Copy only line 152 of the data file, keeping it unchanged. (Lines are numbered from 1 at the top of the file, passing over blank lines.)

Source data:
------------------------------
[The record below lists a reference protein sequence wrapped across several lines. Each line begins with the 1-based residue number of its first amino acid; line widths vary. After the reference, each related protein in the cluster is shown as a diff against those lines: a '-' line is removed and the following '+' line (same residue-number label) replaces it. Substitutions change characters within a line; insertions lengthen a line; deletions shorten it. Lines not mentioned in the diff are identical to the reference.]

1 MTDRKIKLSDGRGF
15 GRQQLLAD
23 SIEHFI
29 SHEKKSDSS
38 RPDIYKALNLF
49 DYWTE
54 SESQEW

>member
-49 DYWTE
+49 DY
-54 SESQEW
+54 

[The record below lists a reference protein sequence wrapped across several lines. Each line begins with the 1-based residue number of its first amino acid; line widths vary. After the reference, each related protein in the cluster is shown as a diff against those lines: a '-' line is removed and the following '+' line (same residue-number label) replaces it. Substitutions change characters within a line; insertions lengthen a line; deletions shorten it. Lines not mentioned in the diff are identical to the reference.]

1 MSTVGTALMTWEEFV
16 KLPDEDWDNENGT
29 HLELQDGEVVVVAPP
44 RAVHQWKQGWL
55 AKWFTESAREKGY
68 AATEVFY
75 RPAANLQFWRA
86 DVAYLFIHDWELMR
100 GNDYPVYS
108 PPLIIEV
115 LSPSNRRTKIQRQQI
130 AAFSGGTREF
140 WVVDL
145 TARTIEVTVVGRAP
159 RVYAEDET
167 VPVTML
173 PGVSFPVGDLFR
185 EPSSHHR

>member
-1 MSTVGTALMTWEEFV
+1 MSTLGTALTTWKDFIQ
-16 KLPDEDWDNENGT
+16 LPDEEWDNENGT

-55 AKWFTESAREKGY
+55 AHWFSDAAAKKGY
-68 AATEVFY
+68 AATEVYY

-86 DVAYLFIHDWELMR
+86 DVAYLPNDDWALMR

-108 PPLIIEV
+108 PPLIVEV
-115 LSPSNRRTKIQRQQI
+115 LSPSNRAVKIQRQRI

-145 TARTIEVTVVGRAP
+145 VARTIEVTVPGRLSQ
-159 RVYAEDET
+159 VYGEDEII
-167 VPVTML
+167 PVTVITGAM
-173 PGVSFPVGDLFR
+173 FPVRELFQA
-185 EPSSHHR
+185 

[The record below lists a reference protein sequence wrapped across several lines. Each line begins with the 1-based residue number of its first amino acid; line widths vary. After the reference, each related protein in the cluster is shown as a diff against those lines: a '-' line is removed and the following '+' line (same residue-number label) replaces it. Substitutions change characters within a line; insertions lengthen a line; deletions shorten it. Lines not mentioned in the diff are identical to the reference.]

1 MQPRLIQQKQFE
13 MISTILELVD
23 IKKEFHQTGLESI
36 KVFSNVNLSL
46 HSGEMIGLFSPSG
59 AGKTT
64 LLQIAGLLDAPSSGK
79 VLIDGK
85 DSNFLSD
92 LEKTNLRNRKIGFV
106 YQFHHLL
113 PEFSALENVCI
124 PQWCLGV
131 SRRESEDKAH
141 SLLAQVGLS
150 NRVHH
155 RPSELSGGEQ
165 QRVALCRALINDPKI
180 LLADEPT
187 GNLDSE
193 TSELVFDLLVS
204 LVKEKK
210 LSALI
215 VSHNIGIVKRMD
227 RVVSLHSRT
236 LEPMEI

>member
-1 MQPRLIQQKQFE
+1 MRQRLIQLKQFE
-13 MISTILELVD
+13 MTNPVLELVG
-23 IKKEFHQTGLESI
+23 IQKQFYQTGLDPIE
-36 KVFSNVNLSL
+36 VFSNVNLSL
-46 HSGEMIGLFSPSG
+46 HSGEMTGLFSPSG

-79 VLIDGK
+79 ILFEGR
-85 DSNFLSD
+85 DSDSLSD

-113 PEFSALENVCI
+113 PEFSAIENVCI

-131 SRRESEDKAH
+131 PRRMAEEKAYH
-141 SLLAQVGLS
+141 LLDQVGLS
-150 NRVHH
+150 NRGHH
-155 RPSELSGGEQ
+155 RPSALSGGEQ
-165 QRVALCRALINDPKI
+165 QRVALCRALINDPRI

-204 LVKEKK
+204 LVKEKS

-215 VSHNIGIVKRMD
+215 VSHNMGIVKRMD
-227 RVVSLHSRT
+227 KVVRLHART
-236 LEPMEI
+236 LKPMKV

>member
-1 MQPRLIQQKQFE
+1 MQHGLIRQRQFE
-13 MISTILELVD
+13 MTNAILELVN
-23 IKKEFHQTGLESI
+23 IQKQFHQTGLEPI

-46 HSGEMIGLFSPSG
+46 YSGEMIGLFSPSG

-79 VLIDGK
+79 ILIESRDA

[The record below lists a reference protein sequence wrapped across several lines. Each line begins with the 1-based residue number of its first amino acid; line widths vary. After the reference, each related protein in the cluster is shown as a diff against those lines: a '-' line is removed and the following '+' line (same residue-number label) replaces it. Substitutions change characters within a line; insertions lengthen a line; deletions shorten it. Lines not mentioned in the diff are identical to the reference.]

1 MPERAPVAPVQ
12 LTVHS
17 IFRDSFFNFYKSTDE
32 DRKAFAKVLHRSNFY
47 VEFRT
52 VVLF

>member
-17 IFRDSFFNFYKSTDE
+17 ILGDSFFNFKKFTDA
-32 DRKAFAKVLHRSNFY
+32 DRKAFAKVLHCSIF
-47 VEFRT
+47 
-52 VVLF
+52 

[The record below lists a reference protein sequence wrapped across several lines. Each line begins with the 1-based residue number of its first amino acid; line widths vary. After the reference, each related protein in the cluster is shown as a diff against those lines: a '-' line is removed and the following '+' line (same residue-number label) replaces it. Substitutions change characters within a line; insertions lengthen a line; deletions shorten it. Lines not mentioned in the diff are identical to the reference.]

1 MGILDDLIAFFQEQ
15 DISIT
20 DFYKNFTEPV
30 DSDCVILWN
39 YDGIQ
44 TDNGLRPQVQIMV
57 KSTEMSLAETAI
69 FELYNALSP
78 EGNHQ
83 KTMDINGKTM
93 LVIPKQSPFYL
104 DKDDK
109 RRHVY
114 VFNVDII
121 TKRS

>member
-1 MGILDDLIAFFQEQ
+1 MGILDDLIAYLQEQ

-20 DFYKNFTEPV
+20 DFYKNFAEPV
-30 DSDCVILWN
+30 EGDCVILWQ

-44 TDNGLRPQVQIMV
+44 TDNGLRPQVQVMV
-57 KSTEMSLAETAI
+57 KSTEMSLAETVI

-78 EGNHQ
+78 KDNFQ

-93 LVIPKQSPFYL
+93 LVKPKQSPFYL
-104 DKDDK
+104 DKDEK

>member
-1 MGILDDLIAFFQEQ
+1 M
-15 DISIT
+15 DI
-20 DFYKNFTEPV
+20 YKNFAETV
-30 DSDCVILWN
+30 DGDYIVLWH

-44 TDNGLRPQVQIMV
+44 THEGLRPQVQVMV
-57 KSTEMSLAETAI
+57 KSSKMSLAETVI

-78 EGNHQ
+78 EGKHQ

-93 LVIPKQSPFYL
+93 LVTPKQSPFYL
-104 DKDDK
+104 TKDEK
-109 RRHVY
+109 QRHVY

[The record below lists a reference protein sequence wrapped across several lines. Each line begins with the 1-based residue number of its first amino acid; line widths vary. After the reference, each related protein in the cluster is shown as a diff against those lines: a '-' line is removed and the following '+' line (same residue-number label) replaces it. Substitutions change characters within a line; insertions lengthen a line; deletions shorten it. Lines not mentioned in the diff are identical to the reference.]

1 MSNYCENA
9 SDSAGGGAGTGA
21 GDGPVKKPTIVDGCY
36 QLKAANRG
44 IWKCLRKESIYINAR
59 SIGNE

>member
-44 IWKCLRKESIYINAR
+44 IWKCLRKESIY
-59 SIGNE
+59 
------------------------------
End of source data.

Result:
39 YDGIQ